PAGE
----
A new age of medicinal plants are From the Editor: July 2016
Our recent webinar outlining the emerging business opportunities related to the move to legalize large-scale marijuana cultivation drew considerable interest.
June 8, 2016 By Dave Harrison
The number of viewers eclipsed any of our previous webinars, and the questions directed to industry expert Michael Camplin and his colleagues at GGS Structures were drawn from throughout North America and overseas.
The Q&A session could easily have extended well into a second hour or so, if only we had that time available.
Clearly the growth of marijuana as a new crop alternative is attracting considerable attention and investment worldwide, but especially here in North America.
But it’s only the start of a new wave of interest in greenhouse cultivation. There’s indeed a bright future ahead for industry suppliers, growers, crop specialists and horticulture students.
A few years ago, few people would have foreseen the emerging growth of urban agriculture, especially projects based on greenhouse crops. That trend is well underway.
What commercial marijuana cultivation does is open the industry to a new round of investment interest, beyond the cannabis option. It’s the whole issue of new medicinal crops, those that can be finely tuned in greenhouses for health care applications.
A great many plants have amazing medicinal properties, and researchers are showing interest in them. One of the latest cases in point is horseradish, which contains cancer-fighting compounds called glucosinolates. As noted in a recent news release, “the humble horseradish may not be much to look at, but a recent University of Illinois study shows that it contains compounds that could help detoxify and eliminate cancer-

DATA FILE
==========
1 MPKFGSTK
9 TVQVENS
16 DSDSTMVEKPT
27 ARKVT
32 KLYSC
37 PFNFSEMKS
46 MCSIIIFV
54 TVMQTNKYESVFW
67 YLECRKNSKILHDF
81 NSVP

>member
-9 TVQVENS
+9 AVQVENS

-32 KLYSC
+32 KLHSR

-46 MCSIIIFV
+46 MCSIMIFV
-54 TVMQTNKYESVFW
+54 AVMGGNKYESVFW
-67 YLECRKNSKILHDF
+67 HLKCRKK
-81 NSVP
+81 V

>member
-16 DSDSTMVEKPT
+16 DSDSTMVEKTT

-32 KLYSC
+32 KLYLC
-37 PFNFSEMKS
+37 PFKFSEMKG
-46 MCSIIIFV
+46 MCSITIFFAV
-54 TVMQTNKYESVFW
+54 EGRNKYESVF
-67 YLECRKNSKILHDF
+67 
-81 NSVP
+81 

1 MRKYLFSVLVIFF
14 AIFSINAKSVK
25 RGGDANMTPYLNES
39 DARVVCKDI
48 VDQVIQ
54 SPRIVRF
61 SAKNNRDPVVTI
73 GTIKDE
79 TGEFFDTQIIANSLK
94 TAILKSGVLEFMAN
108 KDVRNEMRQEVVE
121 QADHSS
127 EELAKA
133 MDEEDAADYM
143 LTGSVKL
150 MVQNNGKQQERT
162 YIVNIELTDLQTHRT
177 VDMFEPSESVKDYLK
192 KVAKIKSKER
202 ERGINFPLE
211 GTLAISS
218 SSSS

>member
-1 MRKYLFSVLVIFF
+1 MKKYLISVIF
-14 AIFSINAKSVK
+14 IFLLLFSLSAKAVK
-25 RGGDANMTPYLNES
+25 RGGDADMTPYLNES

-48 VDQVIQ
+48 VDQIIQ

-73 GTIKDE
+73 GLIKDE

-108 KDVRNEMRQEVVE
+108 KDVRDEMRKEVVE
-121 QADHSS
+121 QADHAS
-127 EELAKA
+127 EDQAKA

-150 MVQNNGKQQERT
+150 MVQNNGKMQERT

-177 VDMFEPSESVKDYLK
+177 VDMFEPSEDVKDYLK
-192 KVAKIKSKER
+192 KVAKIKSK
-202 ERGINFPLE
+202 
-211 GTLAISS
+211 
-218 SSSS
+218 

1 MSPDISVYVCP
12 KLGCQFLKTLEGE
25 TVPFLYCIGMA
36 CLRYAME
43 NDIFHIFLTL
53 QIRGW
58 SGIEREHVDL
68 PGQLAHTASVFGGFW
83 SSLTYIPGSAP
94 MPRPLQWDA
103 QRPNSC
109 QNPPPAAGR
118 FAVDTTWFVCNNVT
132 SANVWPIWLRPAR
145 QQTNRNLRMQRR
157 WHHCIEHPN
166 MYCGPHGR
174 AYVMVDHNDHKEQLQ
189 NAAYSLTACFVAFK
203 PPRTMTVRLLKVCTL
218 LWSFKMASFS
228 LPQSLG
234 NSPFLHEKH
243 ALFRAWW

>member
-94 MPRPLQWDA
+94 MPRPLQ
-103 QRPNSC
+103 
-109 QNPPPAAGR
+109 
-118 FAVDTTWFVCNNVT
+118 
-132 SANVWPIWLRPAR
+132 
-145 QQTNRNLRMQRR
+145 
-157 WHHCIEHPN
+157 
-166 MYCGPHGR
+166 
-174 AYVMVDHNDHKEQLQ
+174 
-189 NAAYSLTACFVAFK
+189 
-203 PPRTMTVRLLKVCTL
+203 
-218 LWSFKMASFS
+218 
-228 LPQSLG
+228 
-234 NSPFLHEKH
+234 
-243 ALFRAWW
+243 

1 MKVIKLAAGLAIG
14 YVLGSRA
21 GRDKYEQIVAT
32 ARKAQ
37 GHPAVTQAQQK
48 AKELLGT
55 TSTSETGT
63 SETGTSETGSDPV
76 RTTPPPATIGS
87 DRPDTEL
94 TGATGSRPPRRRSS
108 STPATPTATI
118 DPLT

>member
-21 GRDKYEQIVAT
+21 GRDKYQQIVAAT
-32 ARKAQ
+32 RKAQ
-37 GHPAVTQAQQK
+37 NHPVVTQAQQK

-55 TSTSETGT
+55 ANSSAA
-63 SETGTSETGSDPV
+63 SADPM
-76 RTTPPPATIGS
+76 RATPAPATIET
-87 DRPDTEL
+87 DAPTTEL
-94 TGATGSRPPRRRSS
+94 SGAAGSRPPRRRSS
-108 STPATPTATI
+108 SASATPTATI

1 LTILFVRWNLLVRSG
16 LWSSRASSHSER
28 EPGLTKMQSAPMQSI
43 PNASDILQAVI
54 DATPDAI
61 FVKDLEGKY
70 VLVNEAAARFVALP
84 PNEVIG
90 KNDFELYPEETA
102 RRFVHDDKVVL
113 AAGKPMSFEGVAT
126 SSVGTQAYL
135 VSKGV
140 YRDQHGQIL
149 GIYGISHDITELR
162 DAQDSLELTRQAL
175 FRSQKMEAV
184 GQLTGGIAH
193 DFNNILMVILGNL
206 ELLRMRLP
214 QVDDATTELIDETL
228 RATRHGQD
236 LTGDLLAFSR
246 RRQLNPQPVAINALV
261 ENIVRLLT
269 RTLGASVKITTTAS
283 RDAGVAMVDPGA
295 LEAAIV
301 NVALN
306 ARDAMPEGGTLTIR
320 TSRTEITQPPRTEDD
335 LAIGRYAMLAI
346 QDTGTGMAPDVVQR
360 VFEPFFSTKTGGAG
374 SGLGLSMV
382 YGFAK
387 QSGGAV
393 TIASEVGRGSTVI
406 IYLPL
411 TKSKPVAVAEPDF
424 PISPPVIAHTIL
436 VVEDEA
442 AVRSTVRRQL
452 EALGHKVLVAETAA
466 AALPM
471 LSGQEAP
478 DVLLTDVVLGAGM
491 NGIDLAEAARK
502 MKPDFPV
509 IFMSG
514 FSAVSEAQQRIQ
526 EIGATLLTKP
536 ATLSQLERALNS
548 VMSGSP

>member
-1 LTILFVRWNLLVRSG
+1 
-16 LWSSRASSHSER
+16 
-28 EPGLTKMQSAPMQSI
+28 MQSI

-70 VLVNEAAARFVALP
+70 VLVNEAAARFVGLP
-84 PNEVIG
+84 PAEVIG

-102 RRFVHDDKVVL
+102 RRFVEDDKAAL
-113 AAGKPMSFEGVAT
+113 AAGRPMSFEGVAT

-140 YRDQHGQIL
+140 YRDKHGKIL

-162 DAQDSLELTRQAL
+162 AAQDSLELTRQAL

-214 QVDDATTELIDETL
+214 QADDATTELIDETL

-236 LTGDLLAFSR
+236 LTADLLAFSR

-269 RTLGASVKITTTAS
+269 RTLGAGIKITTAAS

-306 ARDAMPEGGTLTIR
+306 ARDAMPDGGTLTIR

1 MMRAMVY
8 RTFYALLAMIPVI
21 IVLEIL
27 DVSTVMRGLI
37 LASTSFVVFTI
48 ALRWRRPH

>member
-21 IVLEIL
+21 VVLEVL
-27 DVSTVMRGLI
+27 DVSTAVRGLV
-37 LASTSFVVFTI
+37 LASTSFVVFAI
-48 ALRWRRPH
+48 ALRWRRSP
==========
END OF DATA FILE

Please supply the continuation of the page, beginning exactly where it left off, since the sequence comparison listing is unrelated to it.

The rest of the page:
causing free radicals in the body.”
The release was issued by the University of Illinois College of Agricultural, Consumer and Environmental Sciences. “We knew horseradish had health benefits, but in this study, we were able to link it to the activation of certain detoxifying enzymes for the first time,” noted crop scientist Mosbah Kushad.
His team had previously identified and quantified the levels of glucosinolates in horseradish, finding it contains about 10 times more glucosinolates “than its superfood cousin, broccoli.”
(If parents have a hard time telling their kids to eat their broccoli “because it’s good for you,” it’s going to be an even harder sell in telling them to add horseradish to their meals for the same reason.)
This is just an example of a potential medicinal crop. Field horseradish production would be much cheaper, but greenhouses allow growers to provide the right mix of nutrients, light, shading, temperature, humidity, insect exclusion, etc., to create plants with the exact compounds proven to be most beneficial, and to replicate those results crop after crop.
This is what medicinal marijuana producers are now doing, to exacting Health Canada standards, with great success.
There will soon be a new wave of medicinal plants being grown commercially in greenhouses, and that interest will be spurred by the success of the medicinal marijuana sector.
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